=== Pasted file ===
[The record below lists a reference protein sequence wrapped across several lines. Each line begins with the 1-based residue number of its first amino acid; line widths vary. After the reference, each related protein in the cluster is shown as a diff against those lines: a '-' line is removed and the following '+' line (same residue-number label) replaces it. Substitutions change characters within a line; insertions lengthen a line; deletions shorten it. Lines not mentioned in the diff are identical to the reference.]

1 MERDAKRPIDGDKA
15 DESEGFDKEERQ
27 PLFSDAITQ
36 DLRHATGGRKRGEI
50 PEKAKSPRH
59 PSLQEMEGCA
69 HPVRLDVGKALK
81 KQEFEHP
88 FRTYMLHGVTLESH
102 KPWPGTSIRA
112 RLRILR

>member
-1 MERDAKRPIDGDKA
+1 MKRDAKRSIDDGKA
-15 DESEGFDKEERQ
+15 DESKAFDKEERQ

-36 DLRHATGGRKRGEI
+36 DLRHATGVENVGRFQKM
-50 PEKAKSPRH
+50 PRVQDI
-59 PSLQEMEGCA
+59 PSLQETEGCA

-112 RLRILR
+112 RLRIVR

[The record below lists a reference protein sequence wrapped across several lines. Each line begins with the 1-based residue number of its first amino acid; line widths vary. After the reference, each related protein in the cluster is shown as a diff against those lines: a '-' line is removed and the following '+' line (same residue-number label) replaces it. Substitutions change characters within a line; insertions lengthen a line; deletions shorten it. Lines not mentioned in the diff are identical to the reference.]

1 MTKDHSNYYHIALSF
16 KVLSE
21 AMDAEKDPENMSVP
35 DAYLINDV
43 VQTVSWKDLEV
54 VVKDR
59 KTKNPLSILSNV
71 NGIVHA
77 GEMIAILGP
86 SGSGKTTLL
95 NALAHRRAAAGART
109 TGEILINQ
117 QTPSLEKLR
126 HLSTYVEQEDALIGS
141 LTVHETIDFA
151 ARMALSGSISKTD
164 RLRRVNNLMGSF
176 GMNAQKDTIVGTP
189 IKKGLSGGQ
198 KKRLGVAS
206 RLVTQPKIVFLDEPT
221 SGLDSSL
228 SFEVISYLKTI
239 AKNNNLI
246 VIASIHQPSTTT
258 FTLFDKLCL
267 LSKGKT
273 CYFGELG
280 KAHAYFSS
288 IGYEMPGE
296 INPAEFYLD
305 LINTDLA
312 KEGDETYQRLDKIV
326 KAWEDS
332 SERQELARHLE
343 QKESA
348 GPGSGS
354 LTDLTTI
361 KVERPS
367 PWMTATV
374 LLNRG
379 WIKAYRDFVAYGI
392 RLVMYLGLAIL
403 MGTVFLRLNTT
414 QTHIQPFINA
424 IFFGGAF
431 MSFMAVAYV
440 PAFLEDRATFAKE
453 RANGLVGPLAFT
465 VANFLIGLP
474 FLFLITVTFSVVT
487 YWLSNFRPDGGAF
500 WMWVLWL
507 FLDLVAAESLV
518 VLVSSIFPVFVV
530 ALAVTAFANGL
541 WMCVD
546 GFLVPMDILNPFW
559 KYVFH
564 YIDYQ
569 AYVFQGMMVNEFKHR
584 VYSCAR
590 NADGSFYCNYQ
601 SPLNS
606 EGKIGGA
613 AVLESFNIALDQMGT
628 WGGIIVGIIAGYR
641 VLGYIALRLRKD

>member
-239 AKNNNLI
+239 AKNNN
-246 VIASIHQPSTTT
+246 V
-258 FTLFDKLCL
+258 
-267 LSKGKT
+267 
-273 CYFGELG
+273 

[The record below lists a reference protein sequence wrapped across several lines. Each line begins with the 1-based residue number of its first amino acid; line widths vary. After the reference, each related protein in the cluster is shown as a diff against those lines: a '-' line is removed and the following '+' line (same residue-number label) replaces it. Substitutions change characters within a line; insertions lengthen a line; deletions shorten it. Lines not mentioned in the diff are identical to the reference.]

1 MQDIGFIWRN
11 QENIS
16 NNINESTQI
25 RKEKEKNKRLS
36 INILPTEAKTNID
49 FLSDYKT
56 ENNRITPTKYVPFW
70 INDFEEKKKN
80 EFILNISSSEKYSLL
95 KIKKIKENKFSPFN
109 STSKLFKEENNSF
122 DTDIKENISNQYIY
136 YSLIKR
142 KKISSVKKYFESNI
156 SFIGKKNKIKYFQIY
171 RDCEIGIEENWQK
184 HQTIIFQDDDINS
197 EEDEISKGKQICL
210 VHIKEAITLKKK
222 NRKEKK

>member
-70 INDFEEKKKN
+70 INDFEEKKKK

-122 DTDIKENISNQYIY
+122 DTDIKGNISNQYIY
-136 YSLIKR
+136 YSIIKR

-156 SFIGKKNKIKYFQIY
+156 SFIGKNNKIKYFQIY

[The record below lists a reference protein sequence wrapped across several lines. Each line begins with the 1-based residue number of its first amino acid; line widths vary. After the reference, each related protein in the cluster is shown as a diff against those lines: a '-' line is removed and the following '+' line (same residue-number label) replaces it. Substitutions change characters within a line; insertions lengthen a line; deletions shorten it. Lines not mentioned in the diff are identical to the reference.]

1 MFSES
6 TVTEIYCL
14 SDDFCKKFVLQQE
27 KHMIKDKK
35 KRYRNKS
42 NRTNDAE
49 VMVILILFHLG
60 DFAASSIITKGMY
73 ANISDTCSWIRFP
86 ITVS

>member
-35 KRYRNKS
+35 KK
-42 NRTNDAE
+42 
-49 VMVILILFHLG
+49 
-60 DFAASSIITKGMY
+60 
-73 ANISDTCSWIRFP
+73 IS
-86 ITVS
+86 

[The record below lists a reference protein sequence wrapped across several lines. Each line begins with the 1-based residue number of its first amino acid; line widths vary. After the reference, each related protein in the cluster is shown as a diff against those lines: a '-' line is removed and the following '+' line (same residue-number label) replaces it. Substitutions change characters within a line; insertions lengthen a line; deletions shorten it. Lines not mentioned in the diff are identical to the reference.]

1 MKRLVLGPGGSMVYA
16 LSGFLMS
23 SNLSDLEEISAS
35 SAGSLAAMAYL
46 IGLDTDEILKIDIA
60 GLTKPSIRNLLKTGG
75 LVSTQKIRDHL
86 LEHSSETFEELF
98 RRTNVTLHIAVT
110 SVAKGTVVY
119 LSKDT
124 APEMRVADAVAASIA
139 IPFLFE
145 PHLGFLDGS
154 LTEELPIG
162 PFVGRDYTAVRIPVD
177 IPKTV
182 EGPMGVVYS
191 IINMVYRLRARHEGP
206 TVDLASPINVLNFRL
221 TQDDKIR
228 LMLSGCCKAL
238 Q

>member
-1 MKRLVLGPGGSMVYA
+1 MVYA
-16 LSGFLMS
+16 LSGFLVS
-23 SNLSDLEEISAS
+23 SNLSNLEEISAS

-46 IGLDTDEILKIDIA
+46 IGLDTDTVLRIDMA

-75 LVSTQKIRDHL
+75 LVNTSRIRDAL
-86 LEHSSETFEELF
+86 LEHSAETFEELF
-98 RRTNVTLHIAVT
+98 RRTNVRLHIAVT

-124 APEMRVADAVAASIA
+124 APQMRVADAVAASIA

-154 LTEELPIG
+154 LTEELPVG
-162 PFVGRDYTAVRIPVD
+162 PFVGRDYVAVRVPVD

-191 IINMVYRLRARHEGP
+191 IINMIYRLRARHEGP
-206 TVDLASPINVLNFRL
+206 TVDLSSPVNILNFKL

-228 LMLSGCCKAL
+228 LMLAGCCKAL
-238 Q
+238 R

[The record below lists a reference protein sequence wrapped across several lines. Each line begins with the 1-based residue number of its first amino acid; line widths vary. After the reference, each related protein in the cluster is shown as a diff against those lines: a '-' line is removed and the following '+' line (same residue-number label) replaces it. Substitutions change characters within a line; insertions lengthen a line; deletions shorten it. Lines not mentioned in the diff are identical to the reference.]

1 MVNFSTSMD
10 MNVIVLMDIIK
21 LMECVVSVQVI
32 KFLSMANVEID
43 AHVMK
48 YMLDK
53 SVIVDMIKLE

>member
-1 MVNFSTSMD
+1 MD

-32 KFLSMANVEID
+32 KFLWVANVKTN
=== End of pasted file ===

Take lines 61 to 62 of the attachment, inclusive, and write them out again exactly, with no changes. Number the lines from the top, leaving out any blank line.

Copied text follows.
332 SERQELARHLE
343 QKESA